To make matters even worse for a front squat, it's not even a particularly good exercise for growing the upper back since there's no active range of motion and no stretch. They hit the abs harder but this can be replicated with ab work which you should already be doing.
          In summary, front squats are a less effective lower body exercise than back squats, and while they hit the upper back much harder than back squats, they are not a particularly good upper back exercise either.
          Leave front squats to the Oly lifters.

          was correct overall about quads.

        • 2 weeks ago
          Anonymous

          >mad
          at what

    • 2 weeks ago
      Anonymous

      >Front squats will hit your quads...less hard than back squats
      Google disagrees?

      • 2 weeks ago
        Anonymous

        Front squats may have a greater degree of quad engagement compared to posterior chain engagement but if the back squat allows you to lift heavier weights then it may hit quads harder anyway.

    • 2 weeks ago
      Anonymous

      OP almost had me convinced, but i forgot about the limiting factors of core. good post, mate

    • 1 week ago
      Anonymous

      > Reason being that your limiting factor on a front squat is your core & upper back

      So? The limiting factor in back squats is lower back fatigue

    • 1 week ago
      Anonymous

      I definitely feel like my knees are better off when I front squat, and I think that's because the knees go over the toes much more when I'm front squatting.

      I mean, if you're talking about pure strength, sure, the back squat will always be better. Me, I have long femurs, and I back squat high bar style, and I also front squat. Front squats definitely hit your quads way harder because your torso simply has no choice but to stay upright if you don't want to dump the barbell. For glutes and hammies, sure, the front squat won't hit those as hard.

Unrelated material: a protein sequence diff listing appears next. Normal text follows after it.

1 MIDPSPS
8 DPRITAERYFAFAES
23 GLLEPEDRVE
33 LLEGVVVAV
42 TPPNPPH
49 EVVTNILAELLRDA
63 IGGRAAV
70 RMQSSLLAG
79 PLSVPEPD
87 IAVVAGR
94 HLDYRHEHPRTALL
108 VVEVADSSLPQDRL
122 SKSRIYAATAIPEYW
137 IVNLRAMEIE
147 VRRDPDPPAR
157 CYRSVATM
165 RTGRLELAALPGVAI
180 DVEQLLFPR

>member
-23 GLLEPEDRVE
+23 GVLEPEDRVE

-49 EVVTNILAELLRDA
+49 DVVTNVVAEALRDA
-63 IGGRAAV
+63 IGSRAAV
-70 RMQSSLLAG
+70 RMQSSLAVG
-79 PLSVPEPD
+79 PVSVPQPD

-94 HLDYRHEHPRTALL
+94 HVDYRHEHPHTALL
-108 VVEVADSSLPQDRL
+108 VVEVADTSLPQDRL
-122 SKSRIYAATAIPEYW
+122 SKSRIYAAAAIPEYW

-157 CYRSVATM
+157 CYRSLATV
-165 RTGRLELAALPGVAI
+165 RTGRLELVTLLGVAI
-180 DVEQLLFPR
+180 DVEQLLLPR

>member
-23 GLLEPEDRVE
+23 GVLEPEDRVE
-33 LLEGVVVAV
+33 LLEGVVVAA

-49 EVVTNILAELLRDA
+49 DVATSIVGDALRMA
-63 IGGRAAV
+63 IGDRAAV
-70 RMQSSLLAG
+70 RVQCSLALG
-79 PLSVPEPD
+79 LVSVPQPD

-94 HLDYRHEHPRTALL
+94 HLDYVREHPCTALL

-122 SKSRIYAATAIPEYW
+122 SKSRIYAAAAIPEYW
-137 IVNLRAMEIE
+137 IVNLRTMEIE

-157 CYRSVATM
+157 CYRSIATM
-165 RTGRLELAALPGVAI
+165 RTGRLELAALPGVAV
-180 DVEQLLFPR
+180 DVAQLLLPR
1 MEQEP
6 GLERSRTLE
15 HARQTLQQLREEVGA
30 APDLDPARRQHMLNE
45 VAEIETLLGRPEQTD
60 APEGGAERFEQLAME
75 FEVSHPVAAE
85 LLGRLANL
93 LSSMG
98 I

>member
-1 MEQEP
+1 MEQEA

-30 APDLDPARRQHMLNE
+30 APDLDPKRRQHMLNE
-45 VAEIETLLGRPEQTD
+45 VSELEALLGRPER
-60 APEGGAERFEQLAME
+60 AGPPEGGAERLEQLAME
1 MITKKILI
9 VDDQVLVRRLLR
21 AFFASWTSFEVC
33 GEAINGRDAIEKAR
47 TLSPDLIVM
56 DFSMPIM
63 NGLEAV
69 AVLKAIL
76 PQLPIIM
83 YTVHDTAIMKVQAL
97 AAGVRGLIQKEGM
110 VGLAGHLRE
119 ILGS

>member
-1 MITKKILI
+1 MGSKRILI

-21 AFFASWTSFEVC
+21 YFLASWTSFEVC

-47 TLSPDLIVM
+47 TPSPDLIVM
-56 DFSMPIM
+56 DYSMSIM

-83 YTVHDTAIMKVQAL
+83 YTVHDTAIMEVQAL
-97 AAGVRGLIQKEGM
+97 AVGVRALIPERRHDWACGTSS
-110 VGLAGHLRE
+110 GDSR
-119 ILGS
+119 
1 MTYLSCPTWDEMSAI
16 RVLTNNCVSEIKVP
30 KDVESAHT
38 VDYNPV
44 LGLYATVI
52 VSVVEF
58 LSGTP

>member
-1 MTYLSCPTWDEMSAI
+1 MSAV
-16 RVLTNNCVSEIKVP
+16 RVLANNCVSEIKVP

I agree with some of what you've said but I wouldn't say front squats are "less effective". Less effective for what?
      For strength gains in the posterior chain? Sure, very poor compared to back squats especially low bar style.
      For quadriceps hypertrophy? I'd argue they're vastly superior to back squats in this regard.
      Though, your physiognomy and lever length heavily, heavily affect what muscles are active during what lifts and when. For me, I've found that front squats are simply an excellent rotation to hammer quads with a slightly higher rep range (6-10 reps) and I have no problem maintaining the wrist flexibility needed for a front rack position. I wouldn't make sweeping statements like "front squats are less effective." The reality is that it's much more nuanced than that.

      • 1 week ago
        Anonymous

        >"less effective"
        Less effective for total strength/mass gains.
        >vastly superior to back squats
        Put shit under heels wala back squats are superior. I had massive quad pump from 20 rep lowbar squats.

    • 1 week ago
      Anonymous

      >That second assumption is particularly egregious. Front squats will hit your quads, glutes & adductors less hard than back squats. Reason being that your limiting factor on a front squat is your core & upper back. Your upper backs ability to stay upright gets to RPE10 meanwhile your glutes & quads are at RPE5.
      it's true only if you don't front squat as the main movement, otherwise you'll develop the specific upper back strength needed. otherwise extreme cases of weightlifters having their front and back squat RMs within a few kilos from each other, or even cases of some lifters who exclusively front squated and ended up with their back squat lagging behind, like Max Aita, wouldn't be possible

  4. 2 weeks ago
    Anonymous

    I have literally never felt squats in my knees ever, I'm pretty sure they don't put any strain on your knees at all if you think about it as sticking your butt out and sitting in a chair rather than bending your knees

  5. 1 week ago
    Anonymous

    >(data) were collected from 15 healthy trained individuals
    >15
    To the trash it goes

  6. 1 week ago
    Anonymous

    Front squats are based because they expose un-athletic dyels.